Aleena Khan, Muhammad Waqas, Waseem M. Nizamani, Muhammad E. Bari
  1. Department of Neurosurgery, Aga Khan University Hospital, Karachi, Pakistan

Correspondence Address:
Muhammad E. Bari
Department of Neurosurgery, Aga Khan University Hospital, Karachi, Pakistan


Copyright: © 2017 Surgical Neurology International This is an open access article distributed under the terms of the Creative Commons Attribution-NonCommercial-ShareAlike 3.0 License, which allows others to remix, tweak, and build upon the work non-commercially, as long as the author is credited and the new creations are licensed under the identical terms.

How to cite this article: Aleena Khan, Muhammad Waqas, Waseem M. Nizamani, Muhammad E. Bari. Ruptured mycotic aneurysms: Report and outcomes of two surgically managed patients. 11-Jul-2017;8:144

How to cite this URL: Aleena Khan, Muhammad Waqas, Waseem M. Nizamani, Muhammad E. Bari. Ruptured mycotic aneurysms: Report and outcomes of two surgically managed patients. 11-Jul-2017;8:144. Available from:

Date of Submission

Date of Acceptance

Date of Web Publication


Background:Mycotic aneurysm is a rare potentially life-threatening complication of infective endocarditis (IE). Little data is available on the management and outcomes of ruptured mycotic aneurysms with large intracerebral hematoma. Few cases have been described on the management of mycotic aneurysm in the presence of life-threatening hematoma and mass effect.

Case Description:We are presenting two cases of ruptured mycotic aneurysm with intracerebral hematoma and impending brain herniation. Both patients had signs of high intracranial pressure and required urgent surgical evacuation of clot. One patient survived while the other patient expired soon after surgery.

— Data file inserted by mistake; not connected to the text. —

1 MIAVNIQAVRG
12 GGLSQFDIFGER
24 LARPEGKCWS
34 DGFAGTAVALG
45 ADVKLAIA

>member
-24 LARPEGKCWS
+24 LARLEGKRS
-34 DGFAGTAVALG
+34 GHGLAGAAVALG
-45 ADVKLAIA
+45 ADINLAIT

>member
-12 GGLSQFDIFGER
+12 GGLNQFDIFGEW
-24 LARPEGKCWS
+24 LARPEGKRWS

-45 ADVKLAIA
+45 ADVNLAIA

Conclusion:Mycotic aneurysm of middle cerebral artery (MCA) in IE with intracranial hemorrhage is rare and urgent surgical decompression, and aneurysmal clipping can be lifesaving.

Keywords: Infective endocarditis, intracranial hemorrhage, mycotic aneurysm, neurosurgical emergency, rheumatic heart disease


Intracranial mycotic aneurysms are a rare complication of infective endocarditis (IE) associated with profound morbidity and mortality.[ 2 ] Septic emboli from the heart seed to distant vessels, resulting in vascular wall infection, necrosis, and mycotic aneurysm formation. There is a high risk of aneurysmal rupture leading to intracranial hemorrhage. Standard treatment consists of antibiotic therapy combined with surgical debridement of necrotic tissue.[ 2 ] Ruptured aneurysm may require endovascular coiling or surgical clipping. Few cases have been described on the management of mycotic aneurysm in the presence of life-threatening hematoma and mass effect. We report two cases of IE complicated by ruptured intracerebral mycotic aneurysm with life-threatening mass effect.


Case 1

Clinical presentation

A 16-year-old female student presented in emergency department (ED) with sudden severe, throbbing right-sided headache followed by an episode of seizure involving jerky movements of left side of her body. Two months earlier, she had been diagnosed with rheumatic heart disease, and was taking antibiotics for IE for 1 month. Although she had not spiked fever in the past 3 days, she had been intermittently febrile for 6 months. Her initial blood cultures had revealed Streptococcus mitis growth.

On examination, she was drowsy, with no eye opening. She was localizing from her right side. Her pupils were equal and reactive. The pulse rate was regular (98 beat per minute) and blood pressure was 122/76 mm Hg. Cardiac auscultation revealed normal first and second heart sounds, a pansystolic murmur in the mitral region and S3 gallop rhythm.


At the time of admission, her hemoglobin was 8.9 gm/dL and leukocyte count was elevated (22.7 × 109/mm3). Erythrocyte sedimentation rate (ESR) and C-reactive protein (CRP) were 102 mm/h and 6.2 mg/dL, respectively. Blood cultures were found to grow Streptococcus mitis. Transthoracic echocardiograph showed a severely dilated left atrium, moderate mitral, and tricuspid regurgitation with an echogenic area measuring 12 × 8 mm in size located on mitral valve consistent with vegetation. Electroencephalogram showed asymmetric electrical activity with right-sided suppression.